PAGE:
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9 December 1994 Some peculiarities in sounding cirrus clouds from space
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Cirrus clouds are a specific atmospheric formation that essentially influence on the radiation balance in the atmosphere, hamper the operation of the Earth-Space optical communication systems, and distort the results of instrumental observations of the Earth from space. Very often cirrus clouds are invisible for spaceborne instruments which makes it difficult to properly account for the distortions they introduce into the observations. These and other circumstances make the detection of cirrus clouds and measurement of the characteristics with a spaceborne lidar an urgent problem of lidar technology. Sounding of cirrus clouds with a lidar has some peculiarities compared to sounding of lower level clouds, first of all because these clouds are mainly composed of crystal particles. Orientation of such particles that can occur due to the action of gravity, aerodynamic, and electrostatic forces makes lidar return signals strongly dependent on the angle at which sounding radiation is incident on the particles and on the state of sounding radiation polarization. To illustrate this statement we remind the existence of the effect of anomalous backscattering discussed. The effect occurs due to specular reflection of light from the plane surfaces of ice crystals.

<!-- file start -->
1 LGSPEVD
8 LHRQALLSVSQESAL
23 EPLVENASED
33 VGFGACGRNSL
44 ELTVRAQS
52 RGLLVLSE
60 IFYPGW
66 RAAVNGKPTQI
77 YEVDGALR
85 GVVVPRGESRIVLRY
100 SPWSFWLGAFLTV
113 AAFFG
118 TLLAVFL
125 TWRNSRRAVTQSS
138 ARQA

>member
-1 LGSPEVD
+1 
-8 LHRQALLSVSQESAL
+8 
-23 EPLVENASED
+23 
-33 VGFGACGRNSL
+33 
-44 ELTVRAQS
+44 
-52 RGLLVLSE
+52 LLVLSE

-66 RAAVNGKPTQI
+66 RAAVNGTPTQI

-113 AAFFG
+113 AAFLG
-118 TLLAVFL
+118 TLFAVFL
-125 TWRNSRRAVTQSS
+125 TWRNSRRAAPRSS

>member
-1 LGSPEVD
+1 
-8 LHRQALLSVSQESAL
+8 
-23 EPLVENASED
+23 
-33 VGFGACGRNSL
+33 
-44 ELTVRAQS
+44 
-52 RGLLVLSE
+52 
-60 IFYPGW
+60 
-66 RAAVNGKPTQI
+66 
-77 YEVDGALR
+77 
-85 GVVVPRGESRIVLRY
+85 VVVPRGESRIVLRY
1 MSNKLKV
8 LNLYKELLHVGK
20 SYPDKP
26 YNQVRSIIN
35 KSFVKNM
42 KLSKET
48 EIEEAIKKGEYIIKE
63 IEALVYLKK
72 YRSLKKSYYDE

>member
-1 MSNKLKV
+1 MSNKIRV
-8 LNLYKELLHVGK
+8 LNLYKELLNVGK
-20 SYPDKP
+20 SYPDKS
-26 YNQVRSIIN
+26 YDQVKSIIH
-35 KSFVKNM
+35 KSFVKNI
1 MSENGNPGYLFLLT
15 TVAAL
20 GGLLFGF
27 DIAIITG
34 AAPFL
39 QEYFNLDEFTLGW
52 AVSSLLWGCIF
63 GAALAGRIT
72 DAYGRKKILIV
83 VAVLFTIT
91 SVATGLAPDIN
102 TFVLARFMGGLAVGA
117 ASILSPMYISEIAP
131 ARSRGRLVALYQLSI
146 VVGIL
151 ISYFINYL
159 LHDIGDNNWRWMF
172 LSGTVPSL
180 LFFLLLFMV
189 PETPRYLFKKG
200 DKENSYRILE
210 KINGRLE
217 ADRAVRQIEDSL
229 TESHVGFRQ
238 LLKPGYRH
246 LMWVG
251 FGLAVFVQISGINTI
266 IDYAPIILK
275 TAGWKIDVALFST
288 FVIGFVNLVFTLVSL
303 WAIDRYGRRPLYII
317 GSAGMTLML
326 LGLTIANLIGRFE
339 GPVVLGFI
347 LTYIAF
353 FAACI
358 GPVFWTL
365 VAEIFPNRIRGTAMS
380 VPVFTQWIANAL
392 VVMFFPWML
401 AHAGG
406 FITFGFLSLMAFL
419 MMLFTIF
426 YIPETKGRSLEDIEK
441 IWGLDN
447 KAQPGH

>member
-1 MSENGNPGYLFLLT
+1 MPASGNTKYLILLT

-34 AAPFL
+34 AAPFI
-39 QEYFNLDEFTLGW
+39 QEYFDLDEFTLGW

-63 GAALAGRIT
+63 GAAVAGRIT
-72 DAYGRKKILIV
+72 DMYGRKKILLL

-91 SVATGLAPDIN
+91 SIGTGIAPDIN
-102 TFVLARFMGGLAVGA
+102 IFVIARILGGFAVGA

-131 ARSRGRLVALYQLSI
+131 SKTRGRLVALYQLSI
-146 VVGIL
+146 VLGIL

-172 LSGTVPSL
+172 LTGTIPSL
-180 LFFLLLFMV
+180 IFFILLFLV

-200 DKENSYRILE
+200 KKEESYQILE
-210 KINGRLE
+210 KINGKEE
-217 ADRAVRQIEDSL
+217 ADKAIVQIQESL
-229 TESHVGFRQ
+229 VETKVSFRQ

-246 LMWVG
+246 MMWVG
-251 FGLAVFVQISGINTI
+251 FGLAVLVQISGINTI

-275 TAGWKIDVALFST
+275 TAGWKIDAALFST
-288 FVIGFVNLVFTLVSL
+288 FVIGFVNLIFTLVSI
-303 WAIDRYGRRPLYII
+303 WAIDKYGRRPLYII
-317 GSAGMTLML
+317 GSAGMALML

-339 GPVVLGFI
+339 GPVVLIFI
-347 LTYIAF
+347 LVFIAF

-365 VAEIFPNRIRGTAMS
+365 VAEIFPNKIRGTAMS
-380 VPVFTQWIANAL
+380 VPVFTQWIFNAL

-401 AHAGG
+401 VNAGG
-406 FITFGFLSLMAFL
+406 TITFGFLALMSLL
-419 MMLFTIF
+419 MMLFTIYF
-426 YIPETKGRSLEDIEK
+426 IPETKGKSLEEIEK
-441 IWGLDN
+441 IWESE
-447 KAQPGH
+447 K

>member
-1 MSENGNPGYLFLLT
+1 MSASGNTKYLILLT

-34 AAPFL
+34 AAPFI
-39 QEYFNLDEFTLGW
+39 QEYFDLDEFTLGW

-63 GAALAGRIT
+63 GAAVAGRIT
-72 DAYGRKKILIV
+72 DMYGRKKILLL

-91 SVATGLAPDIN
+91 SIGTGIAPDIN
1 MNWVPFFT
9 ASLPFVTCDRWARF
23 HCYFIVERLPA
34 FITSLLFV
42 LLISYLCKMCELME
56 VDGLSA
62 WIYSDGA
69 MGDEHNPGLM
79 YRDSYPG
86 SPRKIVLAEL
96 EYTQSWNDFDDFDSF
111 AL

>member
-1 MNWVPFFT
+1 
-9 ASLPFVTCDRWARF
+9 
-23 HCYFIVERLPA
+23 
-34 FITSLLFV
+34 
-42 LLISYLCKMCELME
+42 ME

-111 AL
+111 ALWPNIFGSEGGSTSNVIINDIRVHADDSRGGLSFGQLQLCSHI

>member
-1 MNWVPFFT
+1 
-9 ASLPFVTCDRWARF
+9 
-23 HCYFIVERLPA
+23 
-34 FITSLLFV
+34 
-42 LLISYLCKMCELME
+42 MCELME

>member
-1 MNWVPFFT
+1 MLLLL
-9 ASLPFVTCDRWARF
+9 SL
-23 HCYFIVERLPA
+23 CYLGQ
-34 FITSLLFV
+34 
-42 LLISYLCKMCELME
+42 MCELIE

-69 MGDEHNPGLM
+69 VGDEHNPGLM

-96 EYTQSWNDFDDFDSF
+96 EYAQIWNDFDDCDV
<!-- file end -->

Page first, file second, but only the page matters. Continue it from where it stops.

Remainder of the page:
© (1994) COPYRIGHT Society of Photo-Optical Instrumentation Engineers (SPIE). Downloading of the abstract is permitted for personal use only.
Bruno Valentinov Kaul and Christian Werner "Some peculiarities in sounding cirrus clouds from space", Proc. SPIE 2310, Lidar Techniques for Remote Sensing, (9 December 1994);

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